TOM:  There are all kinds of people out there that are kind of unsung heroes as far as the poker community goes that you haven't heard of and you may never hear of them.  There are others that will make a big breakthrough at some point and hear plenty about them.  It's kind of hard to say but there's plenty of talent out there especially all these internet players that have established themselves as topnotch competitors.  You're going to see people cracking through every year.  One thing that I'm pleasantly surprised at is Jeffrey Lisandro at the World Series because he's one of the older players.  He's been around a long time but his year was just phenomenal by winning three bracelets.  My God the chances of that happening for anybody are extremely remote.  There's plenty of talent out there in different age brackets and I wouldn't be surprised if a total unknown won the World Series again this year.  Although, I see Phil Ivey going into 3rd in the chip count; he's had a phenomenal World Series and he's a fantastic player.  So the odds against a known name professional are against that happening every year because the sheer size of it.  But you're going to see somebody you may not expect to make a serious run at it because of the sheer size of the field.  So I expect to see a professional winning it again at some point.  It could happen this year.  But most of the players that I've looked at - some of them are professional players but I don't know their names just because they're internet players or haven't had a lot of the tournament success.  People can be very successful in the cash games and not too many people know about it.  Whereas, everybody seems to know about it if you win a tournament because of the publicity and the write-ups with Card Player and other magazines.  That's the difference.

JENNY: You won the first ever WSOP Champions Invitational last month in which had to have been a great moment for you.  How was that experience?  And how was your experience at this year's WSOP overall?

TOM:  I love the World Series of Poker.  (Haha)  I look forward to it win or lose every year.  All together counting the main event - I played 12 events - not counting the invitational.  I didn't do as well as I wanted.  I went deep in one of them and I finished 53rd out of 1656 in one of the $2000 No-Limit.  I made the second day several times in some of the other events.  I actually had a lot of chips.  I played the $10,000 Pot Limit Hold'em event - I was something like 16th in the chip count going into day 2 and I didn't win a pot; literally did not win a hand on day 2.  I wound up getting the nuts cracked (haha) in a $200,000 pot and getting eliminated - of course on the river - naturally.  I was close but no cigar several times.  Which is always frustrating but what are you going to do.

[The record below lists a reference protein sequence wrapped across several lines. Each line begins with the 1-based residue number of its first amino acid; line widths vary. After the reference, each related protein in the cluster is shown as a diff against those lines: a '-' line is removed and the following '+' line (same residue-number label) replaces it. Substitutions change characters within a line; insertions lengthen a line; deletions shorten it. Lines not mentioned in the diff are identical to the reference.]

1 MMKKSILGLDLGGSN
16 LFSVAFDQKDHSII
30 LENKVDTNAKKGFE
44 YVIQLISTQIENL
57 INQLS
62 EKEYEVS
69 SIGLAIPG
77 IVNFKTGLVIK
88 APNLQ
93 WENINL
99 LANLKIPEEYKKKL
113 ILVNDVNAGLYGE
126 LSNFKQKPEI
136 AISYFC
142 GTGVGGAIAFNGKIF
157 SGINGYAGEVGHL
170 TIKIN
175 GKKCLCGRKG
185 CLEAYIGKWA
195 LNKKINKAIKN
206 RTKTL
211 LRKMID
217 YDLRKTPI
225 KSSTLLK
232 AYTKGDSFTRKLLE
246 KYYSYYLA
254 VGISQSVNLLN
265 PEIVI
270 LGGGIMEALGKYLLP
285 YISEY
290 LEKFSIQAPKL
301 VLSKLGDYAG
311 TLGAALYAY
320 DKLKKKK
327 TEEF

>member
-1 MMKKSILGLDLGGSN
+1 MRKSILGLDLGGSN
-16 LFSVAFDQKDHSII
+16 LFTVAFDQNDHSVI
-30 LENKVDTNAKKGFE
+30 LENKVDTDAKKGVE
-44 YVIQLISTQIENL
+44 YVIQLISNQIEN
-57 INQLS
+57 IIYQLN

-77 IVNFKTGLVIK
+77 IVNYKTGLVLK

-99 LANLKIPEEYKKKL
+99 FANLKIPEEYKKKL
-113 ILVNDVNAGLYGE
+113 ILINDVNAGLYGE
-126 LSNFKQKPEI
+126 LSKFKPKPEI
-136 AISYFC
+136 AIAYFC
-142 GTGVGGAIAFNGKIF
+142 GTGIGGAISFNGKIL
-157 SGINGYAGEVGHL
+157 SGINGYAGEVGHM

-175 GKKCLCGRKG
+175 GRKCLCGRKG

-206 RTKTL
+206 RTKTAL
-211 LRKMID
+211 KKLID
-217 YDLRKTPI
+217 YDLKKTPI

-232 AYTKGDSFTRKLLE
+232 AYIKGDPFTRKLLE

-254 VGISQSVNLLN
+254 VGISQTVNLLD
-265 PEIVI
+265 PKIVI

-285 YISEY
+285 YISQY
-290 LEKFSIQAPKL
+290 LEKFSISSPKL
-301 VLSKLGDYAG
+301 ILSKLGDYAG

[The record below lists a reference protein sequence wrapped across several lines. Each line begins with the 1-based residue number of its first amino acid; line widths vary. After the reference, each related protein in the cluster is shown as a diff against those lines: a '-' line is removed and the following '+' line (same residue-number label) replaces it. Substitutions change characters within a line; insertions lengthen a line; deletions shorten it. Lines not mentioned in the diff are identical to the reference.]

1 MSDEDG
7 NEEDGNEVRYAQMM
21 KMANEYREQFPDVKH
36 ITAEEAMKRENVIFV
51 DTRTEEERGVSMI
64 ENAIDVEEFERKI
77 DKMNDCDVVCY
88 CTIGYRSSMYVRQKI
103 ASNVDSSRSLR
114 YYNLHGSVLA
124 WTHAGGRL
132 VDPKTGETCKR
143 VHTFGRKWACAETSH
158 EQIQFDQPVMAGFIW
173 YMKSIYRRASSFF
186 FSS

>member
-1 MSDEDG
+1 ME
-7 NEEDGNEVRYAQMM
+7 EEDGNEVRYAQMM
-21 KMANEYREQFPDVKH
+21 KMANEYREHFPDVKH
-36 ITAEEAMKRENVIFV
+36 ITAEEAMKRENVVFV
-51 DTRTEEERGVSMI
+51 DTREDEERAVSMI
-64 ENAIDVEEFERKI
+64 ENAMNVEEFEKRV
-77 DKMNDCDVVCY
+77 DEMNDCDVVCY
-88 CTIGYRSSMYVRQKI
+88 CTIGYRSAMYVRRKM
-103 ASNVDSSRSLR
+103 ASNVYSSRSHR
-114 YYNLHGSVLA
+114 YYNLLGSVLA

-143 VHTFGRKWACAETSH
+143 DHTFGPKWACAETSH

JENNY:  Of course.  But hey there's always next year.

TOM:  That's right.

JENNY: What is your opinion on the WSOP changes that were made last year with the delay of the final table?

TOM:  If I were one of the finalists, I would love it because you have plenty of time to make deals and arrangements.  Stuff like that.  Where you have a chance get some sponsorships; there are all kinds of good things that can happen to you if you're fortunate enough to make that last table.  Let's face it - if you've blasted your way through the crowd that long - you've got to be a little bit fatigued.  I would kind of welcome the break.  Plus, they're guaranteeing everybody at least a million dollars at the last table this year; which I think is a good thing.  I think whoever gets through that field deserves that much money.  They're not going away empty handed.  So I would love it.  To me, I think it would be a great opportunity.

JENNY: Not only are you a player but you're a successful poker author as well.  What key advice can you give someone who's just getting their start in poker?

TOM:  Don't quit your day job.  (haha)  I'll also say this much - if they're going to school - don't quit.  Get that degree; have something to fall back on because there are a lot of fluctuations in the game.  Time and again I see young players have one huge tournament success and maybe even win a million dollar score and then they're broke.  Six months later they're scratching their head wondering what the hell happened.  Well, what happened is that they overrated themselves as a player.  Results from one tournament do not indicate your overall abilities.  They may have just run well in that tournament.  So a lot of times they just don't use good money management or no money management.  One of the finalists from last year's World Series, I heard he basically blew all his money in cash games and is broke already.  Well that's ridiculous.  What are they thinking?  They're not thinking.  Nobody should be going through that kind of money that fast.  There's just no logic to it whatsoever but that's what happens.  When they're younger, they think they're bullet proof.  They're wrong.  I guess that's why some of the older players are a little more sensible and maybe even almost fearful.  We know how tough it is and we're not as reckless with money like some of these younger guys are.  (Haha)